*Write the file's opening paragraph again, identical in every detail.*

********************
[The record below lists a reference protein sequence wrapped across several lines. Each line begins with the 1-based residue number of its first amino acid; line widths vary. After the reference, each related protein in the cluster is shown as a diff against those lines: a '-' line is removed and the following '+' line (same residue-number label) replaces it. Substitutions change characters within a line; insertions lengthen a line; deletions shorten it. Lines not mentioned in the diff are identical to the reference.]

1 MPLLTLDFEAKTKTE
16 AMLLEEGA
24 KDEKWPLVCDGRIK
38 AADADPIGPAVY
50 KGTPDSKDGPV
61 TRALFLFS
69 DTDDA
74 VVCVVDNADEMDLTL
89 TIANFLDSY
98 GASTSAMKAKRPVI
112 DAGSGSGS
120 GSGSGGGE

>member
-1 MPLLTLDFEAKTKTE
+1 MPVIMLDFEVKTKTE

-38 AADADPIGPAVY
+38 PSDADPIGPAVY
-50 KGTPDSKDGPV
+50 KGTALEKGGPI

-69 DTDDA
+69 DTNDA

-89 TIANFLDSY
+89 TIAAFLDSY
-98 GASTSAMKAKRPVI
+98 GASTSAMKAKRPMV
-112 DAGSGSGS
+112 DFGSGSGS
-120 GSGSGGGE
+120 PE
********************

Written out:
[The record below lists a reference protein sequence wrapped across several lines. Each line begins with the 1-based residue number of its first amino acid; line widths vary. After the reference, each related protein in the cluster is shown as a diff against those lines: a '-' line is removed and the following '+' line (same residue-number label) replaces it. Substitutions change characters within a line; insertions lengthen a line; deletions shorten it. Lines not mentioned in the diff are identical to the reference.]